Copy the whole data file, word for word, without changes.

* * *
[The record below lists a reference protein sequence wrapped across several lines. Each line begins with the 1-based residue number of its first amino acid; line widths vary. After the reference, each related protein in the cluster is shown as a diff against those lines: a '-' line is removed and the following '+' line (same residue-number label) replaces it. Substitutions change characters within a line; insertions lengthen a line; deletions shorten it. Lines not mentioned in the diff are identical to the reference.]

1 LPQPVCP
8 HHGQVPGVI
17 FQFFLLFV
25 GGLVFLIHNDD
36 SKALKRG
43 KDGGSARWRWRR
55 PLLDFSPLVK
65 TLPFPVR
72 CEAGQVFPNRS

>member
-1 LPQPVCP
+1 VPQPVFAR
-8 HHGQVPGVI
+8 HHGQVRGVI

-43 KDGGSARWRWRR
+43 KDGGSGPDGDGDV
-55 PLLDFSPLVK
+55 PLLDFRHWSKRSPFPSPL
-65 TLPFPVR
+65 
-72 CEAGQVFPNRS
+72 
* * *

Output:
[The record below lists a reference protein sequence wrapped across several lines. Each line begins with the 1-based residue number of its first amino acid; line widths vary. After the reference, each related protein in the cluster is shown as a diff against those lines: a '-' line is removed and the following '+' line (same residue-number label) replaces it. Substitutions change characters within a line; insertions lengthen a line; deletions shorten it. Lines not mentioned in the diff are identical to the reference.]

1 LPQPVCP
8 HHGQVPGVI
17 FQFFLLFV
25 GGLVFLIHNDD
36 SKALKRG
43 KDGGSARWRWRR
55 PLLDFSPLVK
65 TLPFPVR
72 CEAGQVFPNRS

>member
-1 LPQPVCP
+1 VPQPVFAR
-8 HHGQVPGVI
+8 HHGQVRGVI

-43 KDGGSARWRWRR
+43 KDGGSGPDGDGDV
-55 PLLDFSPLVK
+55 PLLDFRHWSKRSPFPSPL
-65 TLPFPVR
+65 
-72 CEAGQVFPNRS
+72 